First, I have participated as a speaker and audience member in meetings of the Council of Christians and Jews, which meets regularly at the Great Synagogue in Sydney to discuss matters of current academic and social interest. Relations are always cordial and the atmosphere liberal, but I am not aware that any other Baptists attend. Yet good personal relationships are the foundation of constructive dialogue and mutual understanding which are essential for peaceful coexistence.
Second, as a result of a visit I made along with other Australian church leaders to Palestine and Israel in 2007, and public statements made on our return to Australia, I have engaged in a series of dialogues between representatives of the Heads of Churches and the Executive Council of Australian Jewry, and related bodies, over the protracted Israeli-Palestinian conflict. Attempts to include Australian Muslim representatives have so far failed. It was felt that it was important to include a representative of the free churches in these meetings, although the context is explicitly ecumenical and interfaith, and the issues at stake are driven by political as well as religious considerations.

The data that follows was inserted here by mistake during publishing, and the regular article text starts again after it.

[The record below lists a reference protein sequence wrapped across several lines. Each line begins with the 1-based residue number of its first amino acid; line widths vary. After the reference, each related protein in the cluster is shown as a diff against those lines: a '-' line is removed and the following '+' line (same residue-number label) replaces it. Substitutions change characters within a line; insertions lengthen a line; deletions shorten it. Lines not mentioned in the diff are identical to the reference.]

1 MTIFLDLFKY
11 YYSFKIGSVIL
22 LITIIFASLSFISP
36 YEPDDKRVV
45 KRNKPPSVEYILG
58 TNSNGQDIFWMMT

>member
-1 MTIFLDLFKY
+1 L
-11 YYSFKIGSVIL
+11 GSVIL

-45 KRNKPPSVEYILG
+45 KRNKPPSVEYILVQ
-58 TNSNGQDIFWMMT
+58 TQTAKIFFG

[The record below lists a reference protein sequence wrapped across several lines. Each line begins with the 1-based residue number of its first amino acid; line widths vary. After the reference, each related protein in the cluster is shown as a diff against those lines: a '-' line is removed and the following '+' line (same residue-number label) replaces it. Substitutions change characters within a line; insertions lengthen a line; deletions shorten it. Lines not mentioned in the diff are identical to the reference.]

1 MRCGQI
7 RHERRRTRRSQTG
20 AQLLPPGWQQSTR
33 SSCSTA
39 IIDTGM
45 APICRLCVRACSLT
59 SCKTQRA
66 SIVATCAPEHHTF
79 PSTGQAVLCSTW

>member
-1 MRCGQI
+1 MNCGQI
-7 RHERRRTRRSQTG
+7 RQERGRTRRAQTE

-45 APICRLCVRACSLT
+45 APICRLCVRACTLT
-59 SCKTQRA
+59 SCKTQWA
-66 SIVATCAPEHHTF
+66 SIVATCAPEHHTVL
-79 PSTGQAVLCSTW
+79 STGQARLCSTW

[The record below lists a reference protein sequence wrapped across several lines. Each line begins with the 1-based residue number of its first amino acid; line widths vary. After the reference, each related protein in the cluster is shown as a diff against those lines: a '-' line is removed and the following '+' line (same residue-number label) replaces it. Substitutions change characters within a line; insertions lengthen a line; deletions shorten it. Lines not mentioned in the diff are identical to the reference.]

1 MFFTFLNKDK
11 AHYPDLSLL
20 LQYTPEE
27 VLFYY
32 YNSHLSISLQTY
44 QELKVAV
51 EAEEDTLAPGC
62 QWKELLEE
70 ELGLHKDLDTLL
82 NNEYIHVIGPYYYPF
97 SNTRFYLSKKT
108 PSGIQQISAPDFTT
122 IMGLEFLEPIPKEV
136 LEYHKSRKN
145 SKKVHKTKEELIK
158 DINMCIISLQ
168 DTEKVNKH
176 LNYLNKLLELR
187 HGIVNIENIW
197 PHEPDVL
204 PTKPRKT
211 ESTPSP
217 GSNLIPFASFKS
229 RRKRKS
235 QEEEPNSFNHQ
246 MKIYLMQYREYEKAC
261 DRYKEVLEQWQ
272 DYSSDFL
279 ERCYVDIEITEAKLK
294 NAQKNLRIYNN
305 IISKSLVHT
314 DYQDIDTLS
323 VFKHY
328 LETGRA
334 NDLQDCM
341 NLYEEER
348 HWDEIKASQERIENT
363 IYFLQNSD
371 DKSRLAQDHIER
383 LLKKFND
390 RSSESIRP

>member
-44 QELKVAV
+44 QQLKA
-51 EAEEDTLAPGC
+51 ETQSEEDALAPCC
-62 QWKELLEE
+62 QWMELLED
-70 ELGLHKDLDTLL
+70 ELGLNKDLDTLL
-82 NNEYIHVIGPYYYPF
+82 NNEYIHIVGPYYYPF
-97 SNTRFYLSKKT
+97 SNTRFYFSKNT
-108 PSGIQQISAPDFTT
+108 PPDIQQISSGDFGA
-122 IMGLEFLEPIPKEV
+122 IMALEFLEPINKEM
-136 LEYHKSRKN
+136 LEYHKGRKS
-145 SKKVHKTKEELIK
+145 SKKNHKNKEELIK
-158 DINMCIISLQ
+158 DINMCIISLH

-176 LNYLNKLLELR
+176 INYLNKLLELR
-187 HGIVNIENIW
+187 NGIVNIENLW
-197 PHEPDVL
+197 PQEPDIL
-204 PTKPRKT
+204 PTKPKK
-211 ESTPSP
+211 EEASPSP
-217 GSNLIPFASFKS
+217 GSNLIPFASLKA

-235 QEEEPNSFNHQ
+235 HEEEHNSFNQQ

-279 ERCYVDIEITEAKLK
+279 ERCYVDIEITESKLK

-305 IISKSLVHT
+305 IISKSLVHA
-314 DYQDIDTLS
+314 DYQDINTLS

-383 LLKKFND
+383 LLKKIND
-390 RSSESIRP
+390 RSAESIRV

Third, I have represented NSW Baptists at meetings of the Australian Partnership of Religious Organisations (APRO), established in 2003 by the federal government as a “peak-of-peak” body to manage religious diversity in Australia, particularly in view of tensions arising in Australia in the wake of the terrorist attacks on the United States in September 2001. APRO is billed as “a new partnership of religious communities,” both ethnically and religiously conceived, and it remains to be seen how manageable and effective such a diverse group will be.